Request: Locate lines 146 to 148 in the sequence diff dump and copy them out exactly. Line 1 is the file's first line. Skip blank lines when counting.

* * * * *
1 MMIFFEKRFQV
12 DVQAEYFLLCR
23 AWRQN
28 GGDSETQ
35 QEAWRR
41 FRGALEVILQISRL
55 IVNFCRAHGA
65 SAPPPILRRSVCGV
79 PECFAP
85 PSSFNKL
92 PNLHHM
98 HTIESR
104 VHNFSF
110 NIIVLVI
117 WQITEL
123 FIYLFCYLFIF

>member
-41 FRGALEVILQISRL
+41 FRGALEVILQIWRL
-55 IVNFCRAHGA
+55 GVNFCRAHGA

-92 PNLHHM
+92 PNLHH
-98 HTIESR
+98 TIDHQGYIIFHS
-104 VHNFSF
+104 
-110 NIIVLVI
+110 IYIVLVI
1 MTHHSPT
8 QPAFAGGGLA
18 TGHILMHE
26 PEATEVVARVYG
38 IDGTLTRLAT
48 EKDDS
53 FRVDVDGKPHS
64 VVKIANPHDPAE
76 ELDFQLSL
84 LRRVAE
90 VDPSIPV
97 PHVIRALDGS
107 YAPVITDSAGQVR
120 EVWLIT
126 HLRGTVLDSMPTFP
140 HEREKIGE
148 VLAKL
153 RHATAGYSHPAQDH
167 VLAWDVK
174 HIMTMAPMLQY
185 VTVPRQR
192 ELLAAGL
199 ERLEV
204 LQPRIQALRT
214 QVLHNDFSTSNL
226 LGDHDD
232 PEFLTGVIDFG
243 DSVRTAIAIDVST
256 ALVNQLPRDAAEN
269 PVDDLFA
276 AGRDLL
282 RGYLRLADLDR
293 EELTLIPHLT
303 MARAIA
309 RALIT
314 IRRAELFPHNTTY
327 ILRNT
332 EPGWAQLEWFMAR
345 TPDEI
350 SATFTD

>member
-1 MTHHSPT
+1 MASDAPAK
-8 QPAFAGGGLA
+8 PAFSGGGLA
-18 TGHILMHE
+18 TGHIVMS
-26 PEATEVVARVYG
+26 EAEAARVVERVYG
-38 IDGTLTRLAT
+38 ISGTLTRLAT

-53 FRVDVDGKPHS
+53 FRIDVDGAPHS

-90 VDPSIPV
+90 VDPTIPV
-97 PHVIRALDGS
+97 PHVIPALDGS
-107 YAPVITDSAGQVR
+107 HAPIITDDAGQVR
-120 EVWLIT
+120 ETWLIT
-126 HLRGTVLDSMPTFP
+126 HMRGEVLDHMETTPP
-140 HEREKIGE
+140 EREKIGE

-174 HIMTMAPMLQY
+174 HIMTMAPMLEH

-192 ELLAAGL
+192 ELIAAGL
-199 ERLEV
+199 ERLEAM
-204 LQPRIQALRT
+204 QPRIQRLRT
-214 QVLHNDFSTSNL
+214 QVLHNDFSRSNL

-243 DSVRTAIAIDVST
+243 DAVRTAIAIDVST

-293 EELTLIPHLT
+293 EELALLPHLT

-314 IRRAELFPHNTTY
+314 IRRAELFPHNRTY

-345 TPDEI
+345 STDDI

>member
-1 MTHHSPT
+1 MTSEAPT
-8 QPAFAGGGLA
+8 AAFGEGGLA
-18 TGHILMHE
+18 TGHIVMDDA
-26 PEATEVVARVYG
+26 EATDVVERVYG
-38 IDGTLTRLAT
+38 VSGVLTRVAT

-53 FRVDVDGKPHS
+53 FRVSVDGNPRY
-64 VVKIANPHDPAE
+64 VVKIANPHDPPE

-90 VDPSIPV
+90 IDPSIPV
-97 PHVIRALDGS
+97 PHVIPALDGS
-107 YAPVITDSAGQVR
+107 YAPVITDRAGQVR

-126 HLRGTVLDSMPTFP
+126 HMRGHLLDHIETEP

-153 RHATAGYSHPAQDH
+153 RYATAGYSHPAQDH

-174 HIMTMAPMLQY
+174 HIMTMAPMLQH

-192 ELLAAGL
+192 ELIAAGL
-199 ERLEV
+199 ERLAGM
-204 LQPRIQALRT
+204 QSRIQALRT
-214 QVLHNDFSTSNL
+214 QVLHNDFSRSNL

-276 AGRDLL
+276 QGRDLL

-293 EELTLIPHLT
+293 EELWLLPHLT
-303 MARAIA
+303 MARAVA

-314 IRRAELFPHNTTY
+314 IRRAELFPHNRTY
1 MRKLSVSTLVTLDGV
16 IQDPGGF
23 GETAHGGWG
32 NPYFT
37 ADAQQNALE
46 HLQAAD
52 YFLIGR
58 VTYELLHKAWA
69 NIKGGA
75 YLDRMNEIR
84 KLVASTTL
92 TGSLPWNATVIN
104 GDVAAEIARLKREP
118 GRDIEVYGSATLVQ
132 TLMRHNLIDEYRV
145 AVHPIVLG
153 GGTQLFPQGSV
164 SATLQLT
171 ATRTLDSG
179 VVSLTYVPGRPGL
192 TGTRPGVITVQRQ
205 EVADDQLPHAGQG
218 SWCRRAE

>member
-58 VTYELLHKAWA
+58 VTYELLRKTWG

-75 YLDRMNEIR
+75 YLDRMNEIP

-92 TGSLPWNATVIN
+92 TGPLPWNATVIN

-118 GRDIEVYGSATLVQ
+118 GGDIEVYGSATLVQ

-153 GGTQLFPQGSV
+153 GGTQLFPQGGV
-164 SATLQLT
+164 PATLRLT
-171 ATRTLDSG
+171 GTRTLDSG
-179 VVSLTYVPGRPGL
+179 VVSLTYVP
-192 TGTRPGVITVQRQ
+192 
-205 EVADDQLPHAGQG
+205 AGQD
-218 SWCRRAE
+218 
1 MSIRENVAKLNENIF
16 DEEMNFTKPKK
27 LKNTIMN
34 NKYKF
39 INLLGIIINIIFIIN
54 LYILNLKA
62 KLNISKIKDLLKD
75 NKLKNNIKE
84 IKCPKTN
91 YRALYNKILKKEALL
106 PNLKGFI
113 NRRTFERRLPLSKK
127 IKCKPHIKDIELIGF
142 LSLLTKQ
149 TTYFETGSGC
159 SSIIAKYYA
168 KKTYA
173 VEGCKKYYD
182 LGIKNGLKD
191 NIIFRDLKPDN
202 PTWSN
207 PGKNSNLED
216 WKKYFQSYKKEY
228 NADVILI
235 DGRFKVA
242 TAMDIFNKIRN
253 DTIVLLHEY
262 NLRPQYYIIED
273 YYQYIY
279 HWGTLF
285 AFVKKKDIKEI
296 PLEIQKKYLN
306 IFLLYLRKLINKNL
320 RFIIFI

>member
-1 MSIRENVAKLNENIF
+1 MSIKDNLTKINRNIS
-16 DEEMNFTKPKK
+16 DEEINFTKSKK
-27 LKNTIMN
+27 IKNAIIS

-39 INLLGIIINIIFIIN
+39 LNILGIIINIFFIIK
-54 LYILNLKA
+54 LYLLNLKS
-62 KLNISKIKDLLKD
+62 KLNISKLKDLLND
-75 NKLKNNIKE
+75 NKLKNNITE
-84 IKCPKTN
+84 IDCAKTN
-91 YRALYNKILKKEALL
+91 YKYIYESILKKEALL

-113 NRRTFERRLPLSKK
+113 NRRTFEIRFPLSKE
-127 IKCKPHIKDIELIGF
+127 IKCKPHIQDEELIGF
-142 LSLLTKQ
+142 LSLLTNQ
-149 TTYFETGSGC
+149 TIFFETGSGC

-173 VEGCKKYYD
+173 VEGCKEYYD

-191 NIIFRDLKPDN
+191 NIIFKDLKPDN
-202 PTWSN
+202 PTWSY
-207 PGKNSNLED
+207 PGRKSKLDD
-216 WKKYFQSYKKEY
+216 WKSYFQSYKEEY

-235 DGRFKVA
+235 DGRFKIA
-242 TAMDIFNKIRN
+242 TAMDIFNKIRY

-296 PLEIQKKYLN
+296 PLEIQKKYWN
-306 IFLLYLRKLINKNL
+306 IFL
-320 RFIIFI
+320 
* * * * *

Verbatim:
-214 QVLHNDFSTSNL
+214 QVLHNDFSRSNL

-276 AGRDLL